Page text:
• When he was 10 years old, the family moved to Odessa where his father, R. Dovid-Shloyme, became the rabbi at a temple on the outskirts of Moldavanka. Besides being a rabbi, Nahum’s father was a member of the Lovers of Zion and a Hebrew writer. 
  •  Nahum frequently studied the Talmud and the Tanakh with his father, in addition to learning foreign languages and worldly studies from his private tutors.
  • At nineteen, the Hovevei Zion Society of Odessa sent him to Palestine to research the possibility of settling a territory in the Holy Land. He was not unsuccessful and returned home, but did return to Palestine in 1919 and became a permanent resident of the country. In 1896 he traveled to Austria and Lithuania and Egypt before going back to Palestine.
  • Slouschz graduated from the Rabbinical Seminary in Odessa, and afterward taught Hebrew literature at Sorbonne University in Paris, and then in America. He was an associate of Theodor Herzl, the founder of the Zionist Organization, and was known as the father of the State of Israel. Slouschz headed archeological expeditions in Tiberias and Jerusalem.
  • He studied philosophy and belles-lettres at the University of Geneva in 1898. During this period, Nahum assisted in the set-up of the Swiss Federation of Zionists. He travelled to Paris in 1900, where he learned Oriental languages. He worked as a journalist at several newspapers, including Ha-Melitz and Ha-Tsefirah. In 1902, he taught school in Auteuil. In 1903, he finished his doctorate at the University of Paris and wrote his thesis on the topic of the renaissance of Hebrew literature. His thesis was initially published in French and a later revision in Hebrew under the title “Korot ha-Sifrut ha-Ìvrit ha-Hadasha.” The English version was released in 1909 incorporating new material, and was published under the title The Renascence of Hebrew Literature (1743-1885). In 1904, he taught on Neo-Hebraic composition at the University of Paris.

Publicated Wroks

  • Among his best works were books entitled “Across Unknown Jewish Africa,” and “The Renaissance of Hebrew Literature.”
  • His first article was written in 1887 called Haeshkol (The Cluster), and he later wrote articles for: Hamelits (The Advocate), Hatsfira (The Siren), Hapisga (The summit), Haḥavatselet (The Daffodil), and Voskhod (Sunrise), among others.  At that time, he published in book form: Kat hamityahadim berusya (A group of converts to Judaism in Russia) (Vienna, 1889); Ma yaase haadam velo yeḥele (What a person needs to do so as not to get sick) (Jerusalem, 1891), 46 pp.; Haosher meain yimatse (Where is happiness to be found?) (Jerusalem, 1894); and Mnemotekhnik (The art of memory), in Russian.
  • In 1903 he obtained his doctoral degree for his treatise, La Renaissance de la littérature hébraique, 1734-1885, and it was later published in book form in French (Paris, 1903) and in Hebrew as Korot hasifrut haivrit haḥadasha (Warsaw, 1906), and in English as Renascence of Hebrew Literature (1909).

Awards

  • Nahum Slouschz won the Bialik Prize for Jewish thought in 1942. The Bialik Prize is a yearly literary award presented by the city of Tel Aviv, for notable achievements in Hebrew literature.

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Blogs

The Life of Flavius Josephus

The Life of Flavius Josephus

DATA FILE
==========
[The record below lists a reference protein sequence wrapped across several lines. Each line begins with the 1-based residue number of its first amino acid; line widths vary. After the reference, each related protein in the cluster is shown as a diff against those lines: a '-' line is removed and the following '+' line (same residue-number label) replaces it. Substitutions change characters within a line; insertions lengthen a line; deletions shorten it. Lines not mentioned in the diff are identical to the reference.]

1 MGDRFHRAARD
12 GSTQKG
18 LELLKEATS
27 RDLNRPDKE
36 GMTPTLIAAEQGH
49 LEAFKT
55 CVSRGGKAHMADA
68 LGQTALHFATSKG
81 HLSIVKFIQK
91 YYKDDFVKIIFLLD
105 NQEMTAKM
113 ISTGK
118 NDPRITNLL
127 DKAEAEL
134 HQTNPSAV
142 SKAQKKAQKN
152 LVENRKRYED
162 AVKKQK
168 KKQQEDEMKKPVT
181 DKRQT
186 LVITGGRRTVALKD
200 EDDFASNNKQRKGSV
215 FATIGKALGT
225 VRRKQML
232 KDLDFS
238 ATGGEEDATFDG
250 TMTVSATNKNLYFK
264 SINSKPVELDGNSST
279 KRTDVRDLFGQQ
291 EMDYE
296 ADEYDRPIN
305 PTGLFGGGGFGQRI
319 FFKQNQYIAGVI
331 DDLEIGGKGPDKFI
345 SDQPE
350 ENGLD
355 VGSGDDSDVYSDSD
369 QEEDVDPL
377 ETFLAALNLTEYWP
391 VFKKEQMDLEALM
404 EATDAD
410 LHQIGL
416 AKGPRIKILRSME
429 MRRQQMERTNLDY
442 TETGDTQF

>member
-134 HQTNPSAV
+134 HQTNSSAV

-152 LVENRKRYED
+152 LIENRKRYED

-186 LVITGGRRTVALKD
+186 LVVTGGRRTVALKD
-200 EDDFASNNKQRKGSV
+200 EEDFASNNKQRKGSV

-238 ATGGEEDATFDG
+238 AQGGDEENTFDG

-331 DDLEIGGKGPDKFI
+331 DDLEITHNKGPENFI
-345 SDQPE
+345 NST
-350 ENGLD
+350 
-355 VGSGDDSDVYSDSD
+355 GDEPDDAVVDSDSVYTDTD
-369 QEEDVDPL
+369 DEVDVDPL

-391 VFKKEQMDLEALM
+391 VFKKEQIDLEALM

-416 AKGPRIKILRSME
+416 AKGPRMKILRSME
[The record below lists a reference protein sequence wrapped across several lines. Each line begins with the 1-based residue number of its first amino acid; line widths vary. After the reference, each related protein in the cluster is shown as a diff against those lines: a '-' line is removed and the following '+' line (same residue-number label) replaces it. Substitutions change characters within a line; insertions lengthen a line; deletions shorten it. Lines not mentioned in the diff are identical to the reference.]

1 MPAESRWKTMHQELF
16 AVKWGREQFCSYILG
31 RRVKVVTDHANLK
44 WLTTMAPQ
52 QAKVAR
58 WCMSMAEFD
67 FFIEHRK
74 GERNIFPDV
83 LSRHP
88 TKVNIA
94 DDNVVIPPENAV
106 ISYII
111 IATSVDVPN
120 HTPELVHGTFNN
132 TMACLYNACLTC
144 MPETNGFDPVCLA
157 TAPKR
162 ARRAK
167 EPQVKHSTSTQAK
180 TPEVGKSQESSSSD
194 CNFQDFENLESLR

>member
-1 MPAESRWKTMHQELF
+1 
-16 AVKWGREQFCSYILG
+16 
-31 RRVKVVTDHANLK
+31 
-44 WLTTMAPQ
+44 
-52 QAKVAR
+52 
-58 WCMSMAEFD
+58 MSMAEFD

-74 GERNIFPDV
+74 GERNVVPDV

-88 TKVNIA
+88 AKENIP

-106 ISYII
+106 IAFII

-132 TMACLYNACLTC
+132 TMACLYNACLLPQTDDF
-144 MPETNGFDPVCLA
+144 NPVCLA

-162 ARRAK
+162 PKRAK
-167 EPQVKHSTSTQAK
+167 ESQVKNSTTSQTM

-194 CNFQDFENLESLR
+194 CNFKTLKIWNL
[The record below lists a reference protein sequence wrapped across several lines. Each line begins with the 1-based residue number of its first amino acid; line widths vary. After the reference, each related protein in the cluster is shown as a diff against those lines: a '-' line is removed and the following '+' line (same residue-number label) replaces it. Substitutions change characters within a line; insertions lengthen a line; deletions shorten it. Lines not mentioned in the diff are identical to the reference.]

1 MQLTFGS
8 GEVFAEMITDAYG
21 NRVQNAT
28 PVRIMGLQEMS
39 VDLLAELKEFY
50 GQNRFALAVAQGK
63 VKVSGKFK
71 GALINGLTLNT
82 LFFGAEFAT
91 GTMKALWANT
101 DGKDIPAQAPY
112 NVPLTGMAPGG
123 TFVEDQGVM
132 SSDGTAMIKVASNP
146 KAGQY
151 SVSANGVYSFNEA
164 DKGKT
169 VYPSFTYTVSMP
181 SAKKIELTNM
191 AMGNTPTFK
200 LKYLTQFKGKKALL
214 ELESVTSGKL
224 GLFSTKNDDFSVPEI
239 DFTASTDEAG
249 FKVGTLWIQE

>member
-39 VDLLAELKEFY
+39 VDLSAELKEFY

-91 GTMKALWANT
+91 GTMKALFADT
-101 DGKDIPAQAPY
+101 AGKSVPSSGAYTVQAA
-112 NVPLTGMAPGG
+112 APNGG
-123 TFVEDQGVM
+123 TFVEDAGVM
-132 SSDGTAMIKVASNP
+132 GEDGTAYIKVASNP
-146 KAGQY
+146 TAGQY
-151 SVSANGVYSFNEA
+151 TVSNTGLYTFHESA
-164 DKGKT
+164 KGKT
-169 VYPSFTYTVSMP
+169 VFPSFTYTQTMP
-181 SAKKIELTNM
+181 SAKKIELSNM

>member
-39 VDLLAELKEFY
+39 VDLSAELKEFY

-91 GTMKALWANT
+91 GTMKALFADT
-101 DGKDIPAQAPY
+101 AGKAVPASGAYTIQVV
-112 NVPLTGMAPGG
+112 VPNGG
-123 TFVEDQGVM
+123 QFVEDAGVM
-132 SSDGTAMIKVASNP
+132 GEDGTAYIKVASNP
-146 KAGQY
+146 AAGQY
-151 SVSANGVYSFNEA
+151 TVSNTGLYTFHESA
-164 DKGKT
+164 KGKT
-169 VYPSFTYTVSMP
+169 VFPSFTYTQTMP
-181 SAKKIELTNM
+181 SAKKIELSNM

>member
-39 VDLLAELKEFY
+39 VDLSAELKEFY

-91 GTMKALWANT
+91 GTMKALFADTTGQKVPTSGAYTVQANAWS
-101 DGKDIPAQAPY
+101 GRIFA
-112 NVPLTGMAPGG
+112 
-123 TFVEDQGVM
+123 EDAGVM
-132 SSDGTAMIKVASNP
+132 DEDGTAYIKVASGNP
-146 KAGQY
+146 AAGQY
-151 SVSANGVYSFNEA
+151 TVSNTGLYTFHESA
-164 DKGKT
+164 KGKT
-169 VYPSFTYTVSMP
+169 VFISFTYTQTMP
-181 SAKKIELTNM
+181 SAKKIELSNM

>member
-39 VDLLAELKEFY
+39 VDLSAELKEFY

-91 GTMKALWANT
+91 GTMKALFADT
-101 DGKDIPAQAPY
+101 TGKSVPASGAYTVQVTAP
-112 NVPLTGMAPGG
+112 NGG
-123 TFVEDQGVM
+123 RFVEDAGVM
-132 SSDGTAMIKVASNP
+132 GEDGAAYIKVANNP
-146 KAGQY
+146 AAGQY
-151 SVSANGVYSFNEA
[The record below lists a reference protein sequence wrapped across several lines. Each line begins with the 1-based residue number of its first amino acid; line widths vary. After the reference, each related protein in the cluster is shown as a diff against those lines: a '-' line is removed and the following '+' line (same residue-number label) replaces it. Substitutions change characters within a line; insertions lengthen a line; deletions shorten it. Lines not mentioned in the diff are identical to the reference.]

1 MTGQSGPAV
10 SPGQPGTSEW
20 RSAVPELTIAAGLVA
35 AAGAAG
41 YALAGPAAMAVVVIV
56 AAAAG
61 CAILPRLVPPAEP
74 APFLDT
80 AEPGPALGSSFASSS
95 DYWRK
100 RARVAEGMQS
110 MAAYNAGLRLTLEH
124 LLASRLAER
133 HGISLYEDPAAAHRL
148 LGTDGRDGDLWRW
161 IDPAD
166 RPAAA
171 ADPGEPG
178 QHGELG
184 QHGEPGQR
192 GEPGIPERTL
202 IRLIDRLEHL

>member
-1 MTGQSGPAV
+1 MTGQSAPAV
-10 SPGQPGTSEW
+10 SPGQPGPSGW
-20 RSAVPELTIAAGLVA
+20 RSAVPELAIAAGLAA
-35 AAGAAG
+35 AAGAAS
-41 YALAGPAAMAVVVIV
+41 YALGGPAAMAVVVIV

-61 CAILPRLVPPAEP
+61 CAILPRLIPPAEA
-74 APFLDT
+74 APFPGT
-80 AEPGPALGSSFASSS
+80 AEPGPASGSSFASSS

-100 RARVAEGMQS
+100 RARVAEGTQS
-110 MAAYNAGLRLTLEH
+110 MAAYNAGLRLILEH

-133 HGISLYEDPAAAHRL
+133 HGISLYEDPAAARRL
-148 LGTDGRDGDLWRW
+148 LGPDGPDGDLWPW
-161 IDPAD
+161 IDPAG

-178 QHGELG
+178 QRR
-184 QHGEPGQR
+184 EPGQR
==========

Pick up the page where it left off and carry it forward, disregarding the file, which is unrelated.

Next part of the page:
Yosef ben Matityahu


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Blogs

The Jesus of History

The Jesus of History

Why Care about the Historical Jesus


Terrot Reaveley Glover

Classical Scholar and Historian
  • Terrot Reaveley Glover (T.S. Glover), classical scholar and historian, was born in Cotham, Bristol, United Kingdom on July 23, 1869.
  • He attended Bristol Grammar School before entering St John’s College, Cambridge, in 1888, where he became a Fellow in 1892.
  • They appointed him Professor of Latin at Queen’s University, Kingston, Ontario, in 1896. Glover returned to Cambridge in 1901 as a teaching fellow at St John’s, and was a university lecturer in ancient history, 1911-1939, and orator, 1920-1939.
  • He died in Cambridge on 26 May 1943. Glover worked as a lecturer for 20 years, and wrote several well-known books, including The Jesus of History, Poets and Puritans and The Conflict of Religions in the Early Roman Empire.

Quotes by T. R. Glover


“The kind Apollo (ho phílos),” he says, “seems to heal the questions of life, and to resolve them, by the rules he gives to those who ask; but the questions of thought he himself suggests to the philosophic temperament, waking in the soul an appetite that will lead it to truth.” ― T.R. Glover, The Conflict of Religions in the Early Roman Empire



“The eunuch priests of Cybele and the monks of Serapis introduced a new abstinence to Western thought. It is significant that Christian monasticism and the coenobite life began in Egypt, where, as we learn from papyri found in recent years, great monasteries of Serapis existed long before our era. Side by side with celibacy came vegetarianism. No” ― T.R. Glover, The Conflict of Religions in the Early Roman Empire



Works by T. R. Glover

  • Studies in Virgil (1904)
  • The Conflict of Religions in the Early Roman Empire (1909) 
  • Poets and Puritans (1916)
  • From Pericles to Philip (1917)
  • Jesus in the Experience of Men (1921)
  • The Pilgrim: Essays on Religion (1921)
  • Progress in Religion to the Christian Era (1922)
  • The Jesus of History (1922)
  • The Nature and Purpose of a Christian Society (1922)
  • Herodotus (1924)
  • Apology: De Spectaculis (With Felix M. Minucius) (1931)
  • Democracy and Religion (1932)
  • The Ancient World: A Beginning (1935)